Jan 10 2014, 12:40pm CST | by Forbes
By Julio Ojeda-Zapata, Next Avenue Contributor
Those lights flickering in Las Vegas this week aren’t coming from the Strip. They’re emanating from health and fitness gadgets at the annual Consumer Electronics Show (CES).
There’s been a notable emphasis on products for boomers, with a “Silvers Summit” track providing talks and presentations on a wide range of boomer-relevant topics. (Check out the PBS NewsHour video, “Can New Apps Lead to a New You for 2014?“)
After sifting through dozens of health-tech devices featured there, below are a few that look promising, either because their manufacturers have proven track records or because the gear brims with originality and potential.
But beware: CES is famous for touting tech products that never see the light of day.
Fall in love with one of the gizmos described here, and your heart might get broken. It’s a good bet, though, you’ll find another like it, though, sooner or later.
FootLogger: Watching Your Every Step
Fitness trackers built into high-tech bracelets and watches are all the rage, but how about one built into an athletic-shoe insole? That’s what 3L Labs offers in its new FootLogger ($100), due later this year.
The insole houses multiple pressure sensors along with a three-axis accelerometer to monitor a user’s activity levels.
It measures stride, stance, cadence and more, and is designed to spot poor walking patterns that can take a toll on the spine and other parts of the body. The maker says FootLogger can even detect gait abnormalities that can predict dementia and falling problems in the elderly and frail.
iHealth Blood Pressure Dock: “iPhone In” Your Blood Pressure Results
Instead of trekking to the health clinic so a nurse can measure your blood pressure, use your iPhone and theiHealth Blood Pressure Dock ($100).
The gadget includes a stylish white dock for your iPhone along with an armcuff attached to the dock via a cord. Dock your phone, put on the arm cuff and monitor results on the companion app. Then, send the results to your doctor.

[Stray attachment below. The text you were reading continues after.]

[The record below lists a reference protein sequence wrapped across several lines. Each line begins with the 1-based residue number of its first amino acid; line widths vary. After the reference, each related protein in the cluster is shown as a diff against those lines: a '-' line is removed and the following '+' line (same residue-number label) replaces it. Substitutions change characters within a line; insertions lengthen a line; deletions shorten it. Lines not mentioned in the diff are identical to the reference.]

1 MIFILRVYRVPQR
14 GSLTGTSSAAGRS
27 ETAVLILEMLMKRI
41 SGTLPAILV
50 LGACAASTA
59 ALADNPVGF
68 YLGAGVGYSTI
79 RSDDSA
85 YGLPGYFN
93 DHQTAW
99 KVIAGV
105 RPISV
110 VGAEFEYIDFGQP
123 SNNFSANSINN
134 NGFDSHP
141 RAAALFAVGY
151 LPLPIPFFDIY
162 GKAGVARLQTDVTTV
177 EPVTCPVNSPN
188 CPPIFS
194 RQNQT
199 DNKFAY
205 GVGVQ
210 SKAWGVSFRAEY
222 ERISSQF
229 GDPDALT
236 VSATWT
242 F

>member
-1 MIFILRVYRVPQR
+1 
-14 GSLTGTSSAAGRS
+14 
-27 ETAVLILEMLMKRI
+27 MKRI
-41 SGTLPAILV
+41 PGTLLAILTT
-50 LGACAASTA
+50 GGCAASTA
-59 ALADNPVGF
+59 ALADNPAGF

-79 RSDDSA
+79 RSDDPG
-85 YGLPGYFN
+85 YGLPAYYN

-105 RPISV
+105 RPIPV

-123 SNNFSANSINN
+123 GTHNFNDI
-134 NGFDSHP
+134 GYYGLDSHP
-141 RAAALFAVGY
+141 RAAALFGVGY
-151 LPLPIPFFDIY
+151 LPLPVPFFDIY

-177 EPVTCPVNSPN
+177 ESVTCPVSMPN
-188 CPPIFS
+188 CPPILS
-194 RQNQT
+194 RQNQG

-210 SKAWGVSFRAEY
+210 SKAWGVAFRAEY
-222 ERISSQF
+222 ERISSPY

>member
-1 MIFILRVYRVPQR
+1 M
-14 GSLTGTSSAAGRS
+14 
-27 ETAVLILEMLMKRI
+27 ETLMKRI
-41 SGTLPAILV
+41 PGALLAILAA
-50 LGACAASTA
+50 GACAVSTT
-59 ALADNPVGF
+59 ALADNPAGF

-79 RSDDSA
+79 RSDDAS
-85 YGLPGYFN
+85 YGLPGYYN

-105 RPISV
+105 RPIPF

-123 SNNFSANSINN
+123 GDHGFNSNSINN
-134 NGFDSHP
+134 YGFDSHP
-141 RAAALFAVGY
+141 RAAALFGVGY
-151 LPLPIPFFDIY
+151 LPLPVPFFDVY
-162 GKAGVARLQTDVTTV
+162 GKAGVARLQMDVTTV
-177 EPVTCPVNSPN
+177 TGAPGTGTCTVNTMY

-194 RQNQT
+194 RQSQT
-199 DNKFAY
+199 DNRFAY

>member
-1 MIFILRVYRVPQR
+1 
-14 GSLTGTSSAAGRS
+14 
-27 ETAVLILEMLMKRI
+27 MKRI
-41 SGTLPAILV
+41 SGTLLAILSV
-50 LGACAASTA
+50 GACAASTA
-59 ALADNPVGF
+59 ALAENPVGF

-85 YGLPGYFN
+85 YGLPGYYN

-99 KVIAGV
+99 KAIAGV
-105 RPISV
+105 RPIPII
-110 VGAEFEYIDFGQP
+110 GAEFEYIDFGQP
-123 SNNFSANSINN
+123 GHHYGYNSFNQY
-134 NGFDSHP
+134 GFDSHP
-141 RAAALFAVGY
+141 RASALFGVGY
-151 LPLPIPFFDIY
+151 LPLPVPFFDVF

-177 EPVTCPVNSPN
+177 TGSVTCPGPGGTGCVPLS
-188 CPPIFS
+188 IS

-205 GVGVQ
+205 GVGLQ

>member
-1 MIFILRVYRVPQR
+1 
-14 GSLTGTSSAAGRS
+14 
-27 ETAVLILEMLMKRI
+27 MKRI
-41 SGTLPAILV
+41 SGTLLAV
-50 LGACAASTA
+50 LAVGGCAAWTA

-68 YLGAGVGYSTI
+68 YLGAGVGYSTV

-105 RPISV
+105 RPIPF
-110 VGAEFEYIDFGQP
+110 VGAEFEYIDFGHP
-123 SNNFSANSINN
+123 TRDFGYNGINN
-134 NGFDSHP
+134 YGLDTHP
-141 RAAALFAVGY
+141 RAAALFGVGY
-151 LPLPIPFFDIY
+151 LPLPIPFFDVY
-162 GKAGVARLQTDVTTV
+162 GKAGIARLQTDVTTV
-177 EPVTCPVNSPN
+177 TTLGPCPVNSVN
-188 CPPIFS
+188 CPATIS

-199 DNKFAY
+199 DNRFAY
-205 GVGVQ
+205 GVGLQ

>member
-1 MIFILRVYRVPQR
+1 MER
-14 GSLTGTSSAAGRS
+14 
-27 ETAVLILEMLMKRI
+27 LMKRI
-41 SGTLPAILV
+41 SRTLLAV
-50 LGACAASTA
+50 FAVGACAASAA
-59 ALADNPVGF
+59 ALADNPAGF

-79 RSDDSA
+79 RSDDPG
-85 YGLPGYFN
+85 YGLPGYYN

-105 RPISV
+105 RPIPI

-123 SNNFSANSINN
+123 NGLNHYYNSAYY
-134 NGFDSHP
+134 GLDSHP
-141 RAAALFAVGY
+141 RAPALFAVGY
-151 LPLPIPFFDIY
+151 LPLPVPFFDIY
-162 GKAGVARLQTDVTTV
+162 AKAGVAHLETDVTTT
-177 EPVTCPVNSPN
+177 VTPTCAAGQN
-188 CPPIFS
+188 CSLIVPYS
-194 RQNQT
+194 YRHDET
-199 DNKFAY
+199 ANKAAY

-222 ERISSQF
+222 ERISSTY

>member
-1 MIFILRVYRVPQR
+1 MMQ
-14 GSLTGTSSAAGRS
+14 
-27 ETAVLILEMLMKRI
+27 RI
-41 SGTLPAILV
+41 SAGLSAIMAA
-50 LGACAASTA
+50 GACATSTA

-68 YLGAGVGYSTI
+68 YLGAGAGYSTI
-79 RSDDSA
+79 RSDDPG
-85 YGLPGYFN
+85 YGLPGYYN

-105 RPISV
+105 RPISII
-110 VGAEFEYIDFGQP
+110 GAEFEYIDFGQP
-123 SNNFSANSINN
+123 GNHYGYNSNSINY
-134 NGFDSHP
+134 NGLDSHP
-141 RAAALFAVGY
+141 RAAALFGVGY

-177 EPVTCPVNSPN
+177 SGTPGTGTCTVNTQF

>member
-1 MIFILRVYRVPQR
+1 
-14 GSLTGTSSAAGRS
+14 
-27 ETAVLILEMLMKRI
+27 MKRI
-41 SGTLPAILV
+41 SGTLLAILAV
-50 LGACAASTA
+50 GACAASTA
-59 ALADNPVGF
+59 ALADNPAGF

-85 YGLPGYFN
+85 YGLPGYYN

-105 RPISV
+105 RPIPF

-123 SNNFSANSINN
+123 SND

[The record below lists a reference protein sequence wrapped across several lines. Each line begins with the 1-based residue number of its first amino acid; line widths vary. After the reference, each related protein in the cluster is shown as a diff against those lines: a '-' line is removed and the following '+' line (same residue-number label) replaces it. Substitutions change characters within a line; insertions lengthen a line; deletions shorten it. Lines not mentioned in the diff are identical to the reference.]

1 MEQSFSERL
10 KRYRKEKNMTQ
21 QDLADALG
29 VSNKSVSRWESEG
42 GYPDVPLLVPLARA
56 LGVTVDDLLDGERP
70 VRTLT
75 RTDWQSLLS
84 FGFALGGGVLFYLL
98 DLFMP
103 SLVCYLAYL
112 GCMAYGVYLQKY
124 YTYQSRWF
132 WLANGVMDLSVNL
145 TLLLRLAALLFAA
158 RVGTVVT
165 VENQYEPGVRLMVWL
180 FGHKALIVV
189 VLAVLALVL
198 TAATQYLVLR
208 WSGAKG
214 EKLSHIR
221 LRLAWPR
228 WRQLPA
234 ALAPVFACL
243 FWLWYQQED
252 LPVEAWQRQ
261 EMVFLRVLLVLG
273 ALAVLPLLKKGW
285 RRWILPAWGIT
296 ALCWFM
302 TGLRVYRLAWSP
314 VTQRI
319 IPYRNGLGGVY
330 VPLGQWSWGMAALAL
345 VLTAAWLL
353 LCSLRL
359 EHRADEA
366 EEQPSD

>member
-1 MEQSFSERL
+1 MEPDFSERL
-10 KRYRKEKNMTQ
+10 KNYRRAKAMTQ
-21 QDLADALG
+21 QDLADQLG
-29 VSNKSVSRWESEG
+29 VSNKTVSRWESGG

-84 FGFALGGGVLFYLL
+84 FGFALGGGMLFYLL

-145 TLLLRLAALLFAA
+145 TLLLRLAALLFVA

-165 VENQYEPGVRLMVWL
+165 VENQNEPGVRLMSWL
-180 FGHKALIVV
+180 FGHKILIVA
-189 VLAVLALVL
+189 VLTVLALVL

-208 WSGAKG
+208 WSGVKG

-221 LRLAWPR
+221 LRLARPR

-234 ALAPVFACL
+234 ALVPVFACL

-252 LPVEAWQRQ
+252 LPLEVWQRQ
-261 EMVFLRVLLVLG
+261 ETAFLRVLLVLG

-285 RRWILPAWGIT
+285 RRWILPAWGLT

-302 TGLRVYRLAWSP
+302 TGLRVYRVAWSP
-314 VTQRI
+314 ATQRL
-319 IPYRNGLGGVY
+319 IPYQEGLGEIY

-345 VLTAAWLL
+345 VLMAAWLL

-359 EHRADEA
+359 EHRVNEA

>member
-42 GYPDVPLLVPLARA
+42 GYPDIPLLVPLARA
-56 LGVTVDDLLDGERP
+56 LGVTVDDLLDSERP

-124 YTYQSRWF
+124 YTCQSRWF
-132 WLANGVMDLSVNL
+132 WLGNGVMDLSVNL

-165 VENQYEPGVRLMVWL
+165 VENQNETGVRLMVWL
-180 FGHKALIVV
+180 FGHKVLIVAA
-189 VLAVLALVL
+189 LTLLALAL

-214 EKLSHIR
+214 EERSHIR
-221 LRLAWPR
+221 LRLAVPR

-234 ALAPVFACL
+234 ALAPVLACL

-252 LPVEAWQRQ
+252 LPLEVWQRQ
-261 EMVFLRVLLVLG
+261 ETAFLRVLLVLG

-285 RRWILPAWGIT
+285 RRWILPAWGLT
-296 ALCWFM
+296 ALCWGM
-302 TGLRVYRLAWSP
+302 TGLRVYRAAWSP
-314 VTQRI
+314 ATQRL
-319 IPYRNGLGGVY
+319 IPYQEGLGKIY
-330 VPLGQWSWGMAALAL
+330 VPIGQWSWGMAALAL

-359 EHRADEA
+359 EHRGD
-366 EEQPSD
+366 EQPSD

The dock accommodates an iPad or iPod Touch, but these must be older models with a classic 30-pin connector and not the Lightning connector found in the latest iOS gadgetry.
Aria Wi-Fi Smart Scale: Weight and See
Maybe it’s time to trash that rickety old bathroom scale. Fitbit has unveiled the Aria Wi-Fi Smart Scale ($130) to complement its hugely popular Fitbit Ultra activity trackers.
Step on the elegantly understated scale, available in white or black, and the Aria will keep track of your weight, body-fat percentage and body mass index.
The data is uploaded via your home’s Wi-Fi network to the Fitbit site, where it’s accessible on a computer or mobile device. Graphs and charts help you monitor your progress over time. Up to eight people can use the Aria scale, with data for each recorded and uploaded separately.
Set goals, earn badges and, according to Fitbit, “never fear the scale again.”
(MORE: 7 Big Myths About Body Fat)
The Aura: Find Peaceful Sleep
Withings, known for its high-tech scale and activity bracelet, later this year will offer the Aura ($299) bedside device to help you sleep.
The futuristic gizmo, which looks like the love child of an alarm clock and nightstand lamp, has a variety of lighting patterns along with soothing music to help you conk out more quickly, snooze more deeply and wake up more cheerfully.
The unit, which mointors the noise, light and temperature in your bedroom, is paired with a pad under your pillow that can sense your heart rate, breathing and movements.
As with other health and fitness gadgetry, data is uploaded to the Internet for long-term tracking.
The Kolibree: Earn Points for Brushing Your Teeth Better
A smart … toothbrush?
The Kolibree (estimated cost: $100 to $200) is designed to monitor your brushing habits, which is no more outlandish than a smart fork which was the talk of last year’s CES.
If you missed a spot (or more), Kolibree will tell you. It even turns brushing into a game by awarding points for your technique. Brushing well may be more important than you realize. As Next Avenue has noted, oral health is the key to total health.
The brush links via Bluetooth to your phone and a Kolibree app lets you keep track of your progress over time. Multiple people using separate heads can use the brush, with data recorded for each user.
If this sounds like a gadget you want, contribute to the maker’s Kickstarter campaign when it launches later in the year.
Source: Forbes Apple
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